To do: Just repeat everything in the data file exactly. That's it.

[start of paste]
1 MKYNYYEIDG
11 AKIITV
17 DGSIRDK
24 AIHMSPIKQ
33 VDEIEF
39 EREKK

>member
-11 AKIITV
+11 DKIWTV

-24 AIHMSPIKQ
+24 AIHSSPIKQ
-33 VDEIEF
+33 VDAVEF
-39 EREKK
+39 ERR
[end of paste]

1 MKYNYYEIDG
11 AKIITV
17 DGSIRDK
24 AIHMSPIKQ
33 VDEIEF
39 EREKK

>member
-11 AKIITV
+11 DKIWTV

-24 AIHMSPIKQ
+24 AIHSSPIKQ
-33 VDEIEF
+33 VDAVEF
-39 EREKK
+39 ERR